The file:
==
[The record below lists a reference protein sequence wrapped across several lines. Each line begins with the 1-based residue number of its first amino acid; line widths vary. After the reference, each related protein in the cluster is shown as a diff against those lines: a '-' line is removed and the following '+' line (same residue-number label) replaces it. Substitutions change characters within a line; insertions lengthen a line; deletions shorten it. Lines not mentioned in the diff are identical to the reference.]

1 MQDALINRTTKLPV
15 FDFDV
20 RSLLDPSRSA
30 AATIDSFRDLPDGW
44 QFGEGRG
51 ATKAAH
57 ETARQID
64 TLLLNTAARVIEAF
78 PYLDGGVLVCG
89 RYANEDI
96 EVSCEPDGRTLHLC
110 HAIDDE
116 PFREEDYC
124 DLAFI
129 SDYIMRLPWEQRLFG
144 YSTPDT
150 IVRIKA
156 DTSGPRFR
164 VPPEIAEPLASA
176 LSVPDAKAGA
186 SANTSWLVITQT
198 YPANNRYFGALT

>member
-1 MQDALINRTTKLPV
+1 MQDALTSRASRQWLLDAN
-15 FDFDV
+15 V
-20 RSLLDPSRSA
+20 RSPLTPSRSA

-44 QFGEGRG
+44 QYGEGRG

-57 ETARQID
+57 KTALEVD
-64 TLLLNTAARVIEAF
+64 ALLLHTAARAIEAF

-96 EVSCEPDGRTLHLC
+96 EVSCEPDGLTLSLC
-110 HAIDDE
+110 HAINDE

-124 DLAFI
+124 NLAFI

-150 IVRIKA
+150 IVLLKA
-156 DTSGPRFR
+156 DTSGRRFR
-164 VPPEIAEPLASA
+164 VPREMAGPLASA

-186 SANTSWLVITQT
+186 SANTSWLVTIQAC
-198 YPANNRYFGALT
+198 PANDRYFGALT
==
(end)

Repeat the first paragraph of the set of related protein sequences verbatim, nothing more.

[The record below lists a reference protein sequence wrapped across several lines. Each line begins with the 1-based residue number of its first amino acid; line widths vary. After the reference, each related protein in the cluster is shown as a diff against those lines: a '-' line is removed and the following '+' line (same residue-number label) replaces it. Substitutions change characters within a line; insertions lengthen a line; deletions shorten it. Lines not mentioned in the diff are identical to the reference.]